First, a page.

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<p><strong>Under Orders</strong> is the fourth book in Dick Francis’ series featuring one of his most popular detectives, ex-jockey Sid Halley, who turned to investigation after an accident (and a villain) left him without one of his hands. Previous stories in the series are <strong>Odds Against</strong>, where Sid adjusts to the loss of his marriage and his career as a jockey while working for an investigative firm, followed by <strong>Whip Hand</strong>, where he strikes out on his own as a detective with trusty sidekick Chico Barnes, and <strong>Come To Grief</strong>, where his relationship with the “Cassandra Committee” begins. Each book presents an not only an interesting puzzle, with illuminating insights into the world of British horse racing, but also lets you see how Sid grows and changes with his life experiences and with modern developments.
<p><strong>Under Orders</strong> shows us an older, more settled Sid Halley who, at 38, has finally found his new love, the humorous Dutch scientist Marina. The interplay between the two enlivens an interesting story that involves race fixing, internet gambling, and murder. The plot presented many surprises with Francis’ usual twists and turns, including the identity of the villain. In other areas it was predictable, leaving you wanting to tap Sid on the shoulder and say, “Hey, you are overlooking this!”
<p>Although Tony Britton is my favorite Dick Francis reader, Martin Jarvis did a wonderful job and did not detract from my enjoyment of the story in any way. His reading is slightly more boisterous than Tony Britton’s but he does very well with town and country British accents from various classes.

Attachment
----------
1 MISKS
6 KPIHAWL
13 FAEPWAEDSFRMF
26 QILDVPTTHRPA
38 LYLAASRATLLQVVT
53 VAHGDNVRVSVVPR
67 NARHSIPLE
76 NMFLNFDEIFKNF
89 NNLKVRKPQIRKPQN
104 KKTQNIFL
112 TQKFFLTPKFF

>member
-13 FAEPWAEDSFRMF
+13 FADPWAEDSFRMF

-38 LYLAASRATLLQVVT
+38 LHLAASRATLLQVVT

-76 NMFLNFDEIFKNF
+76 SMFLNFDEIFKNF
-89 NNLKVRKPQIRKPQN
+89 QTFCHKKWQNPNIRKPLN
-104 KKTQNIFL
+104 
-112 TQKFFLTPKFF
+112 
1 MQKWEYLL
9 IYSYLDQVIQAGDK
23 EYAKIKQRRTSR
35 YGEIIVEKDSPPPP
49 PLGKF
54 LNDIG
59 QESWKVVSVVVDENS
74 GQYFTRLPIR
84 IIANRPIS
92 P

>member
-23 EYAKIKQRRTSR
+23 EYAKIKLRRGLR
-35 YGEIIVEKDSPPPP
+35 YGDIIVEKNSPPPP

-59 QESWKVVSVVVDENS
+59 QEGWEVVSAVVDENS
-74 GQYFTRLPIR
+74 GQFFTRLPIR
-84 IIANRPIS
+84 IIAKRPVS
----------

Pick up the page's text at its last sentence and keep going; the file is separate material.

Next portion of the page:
<p>All in all, this was a good story and an absolutely essential listen for Dick Francis enthusiasts. Fans of Sid Halley will be delighted to be reunited with his most popular detective.
8 of 8 people found this review helpful
If you like one Dick Francis mystery, you will probably like them all (if you get a good reader - which is usually the case fortunately). He wrote four mysteries featuring ex-jockey Sid Halley: Odds Against (1965); Whip Hand (1979); Come to Grief (1995); and Under Orders (2006). Even though the books span 40 years, the elapsed time within/between all the stories is about 3 or 4 years. Technology advances with the times from book to book and we aren't supposed to notice that as readers. After all, it's really the mysteries and Francis' quality writing that we're here for, isn't it? Of the four, I felt this was the weakest - but still worth it to complete the set. I'm not a big Martin Jarvis fan and this was also the first book Francis published after a long absence from publishing due to the death of his wife.
5 of 5 people found this review helpful